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to mark. Id. Plaintiff alleges that the Deccan Defendants submitted copies of Plaintiff's packaging label as proof of the Deccan Defendants' use of the mark in commerce. Id. at ¶ 33. Pola declared in the Application that "to the best of his [] knowledge and belief no other person, firm, corporation, or association has the right to use the mark in commerce[.]" Id. at ¶ 37. Plaintiff contends that this declaration was false. Plaintiff explains that the Deccan Defendants knew that neither Pola nor Deccan Foods were the rightful owners of the Karachi Bakery mark, id. at ¶ 35, and that Plaintiff was entitled to use the mark, id. at ¶ 36.

The USPTO approved the Application. On May 7, 2013, the Karachi Bakery mark was registered on behalf of the Deccan Defendants as U.S. Registration No. 4,331,059. Id. at ¶ 38.

In May 2014, Plaintiff first became aware of the registered mark and Application when the Deccan Defendants' counsel sent Plaintiff's authorized U.S. importer, Sairam, a "cease and desist" letter. Id. at ¶ 39. Plaintiff thereafter stopped supplying Deccan Foods and Pola with Plaintiff's goods. Id. at ¶ 43.

On February 25, 2015, the Deccan Defendants executed a document purported to transfer the Karachi Bakery mark, including its U.S. Registration, to Defendant Ramnani. Id. at ¶ 44. The trademark assignment was recorded with the USPTO on March 31, 2015, id. at ¶ 46, and on April 15, 2015, the Deccan Defendants notified Plaintiff of the assignment, id. at ¶ 49. After the assignment, Plaintiff alleges that Ramnani began supplying the Deccan Defendants with goods with Plaintiff's mark. Id. at ¶ 47.


On September 9, 2014, Plaintiff filed a Complaint against the Deccan Defendants. D.E. 1. On January 7, 2015, the Deccan Defendants submitted an Answer. D.E. 10. As noted, shortly thereafter, the Deccan Defendants assigned the mark to Defendant Ramnani. On December 23,

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2015, Plaintiff filed its First Amended Complaint ("FAC") also naming Ramnani as a defendant and adding two additional claims. D.E. 35. Thereafter, the Deccan Defendants filed a motion to dismiss. On April 6, 2016, the Court denied the motion without prejudice and ordered limited jurisdictional discovery concerning the assignment of the trademark from the Deccan Defendants to Defendant Ramnani. D.E. 49. Following the discovery, the Deccan Defendants renewed their motion to dismiss pursuant to Rules 12(b)(6) and 12(c) of the Federal Rules of Civil Procedure. D.E. 64.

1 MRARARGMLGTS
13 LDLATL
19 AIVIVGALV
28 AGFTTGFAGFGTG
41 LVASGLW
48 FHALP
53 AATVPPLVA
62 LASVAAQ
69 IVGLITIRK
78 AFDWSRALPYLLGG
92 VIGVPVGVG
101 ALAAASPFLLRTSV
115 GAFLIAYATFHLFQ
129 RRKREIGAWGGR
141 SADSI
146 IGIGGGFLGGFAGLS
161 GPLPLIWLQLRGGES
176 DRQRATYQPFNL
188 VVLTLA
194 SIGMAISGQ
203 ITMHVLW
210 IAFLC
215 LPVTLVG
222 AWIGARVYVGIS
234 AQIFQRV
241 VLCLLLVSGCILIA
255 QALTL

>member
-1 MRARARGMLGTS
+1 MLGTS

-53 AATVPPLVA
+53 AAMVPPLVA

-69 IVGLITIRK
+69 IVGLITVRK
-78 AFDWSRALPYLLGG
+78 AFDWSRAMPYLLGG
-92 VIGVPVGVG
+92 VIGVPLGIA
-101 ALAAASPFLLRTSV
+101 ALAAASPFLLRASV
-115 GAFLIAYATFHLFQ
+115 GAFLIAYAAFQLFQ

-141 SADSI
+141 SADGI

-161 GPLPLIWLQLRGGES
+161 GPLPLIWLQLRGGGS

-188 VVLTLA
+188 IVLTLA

Rule 12(b)(6) permits a motion to dismiss for "failure to state a claim upon which relief can be granted[.]" For a complaint to survive dismissal under the rule, it must contain sufficient factual matter to state a claim that is plausible on its face. Ashcroft v. Iqbal, 556 U.S. 662, 678 (2009) (quoting Bell Atl. Corp. v. Twombly, 550 U.S. 544, 570 (2007)). A claim is facially plausible "when the plaintiff pleads factual content that allows the court to draw the reasonable inference that the defendant is liable for the misconduct alleged." Id. Further, a plaintiff must "allege sufficient facts to raise a reasonable expectation that discovery will uncover proof of her claims." Connelly v. Lane Const. Corp., 809 F.3d 780, 789 (3d Cir. 2016).

In evaluating the sufficiency of a complaint, district courts must separate the factual and legal elements. Fowler v. UPMC Shadyside, 578 F.3d 203, 210-211 (3d Cir. 2009). Restatements of the elements of a claim are legal conclusions, and therefore, not entitled to a presumption of truth. Burtch v. Milberg Factors, Inc., 662 F.3d 212, 224 (3d Cir. 2011). A court, however, "must accept all of the complaint's well-pleaded facts as true." Fowler, 578 F.3d at 210. Even if plausibly pled, however, a complaint will not withstand a motion to dismiss if the facts alleged do

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not state "a legally cognizable cause of action." Turner v. J.P. Morgan Chase & Co., No. 14-7148, 2015 WL 12826480, at *2 (D.N.J. Jan. 23, 2015).

Under Rule 12(c), "[a]fter the pleadings are closed but within such time as not to delay the trial, any party may move for judgment on the pleadings." "The pleadings are 'closed' after the complaint and answer are filed, along with any reply to additional claims asserted in the answer. Horizon Healthcare Servs., Inc. v. Allied Nat. Inc., 2007 WL 1101435, at *3 (D.N.J. Apr. 10, 2007). "Under Rule 12(c), judgment will not be granted unless the movant clearly establishes that no material issue of fact remains to be resolved and that he is entitled to judgment as a matter of law." Bayer Chemicals Corp. v. Albermarle Corp., 171 Fed. Appx. 392, 397 (3d Cir. Mar. 21, 2006) (quoting Jablonski v. Pan Am. World Airways, Inc., 863 F.2d 289, 290 (3d Cir. 1988) (internal citations and quotations omitted)).

"In reviewing a decision granting a Rule 12(c) motion, [a court] must view the facts presented in the pleadings and the inferences to be drawn therefrom in the light most favorable to the nonmoving party." Szczurek v. Prof'l Mgmt. Inc., 627 F. App'x 57, 60 (3d Cir. 2015) (internal citations and quotations omitted); see Muhammad v. Sarkos, 2014 WL 4418059, at *1 (D.N.J. Sept. 8, 2014) ("Where a defendant's motion is one for judgment on the pleadings pursuant to Federal Rule of Civil Procedure 12(c),...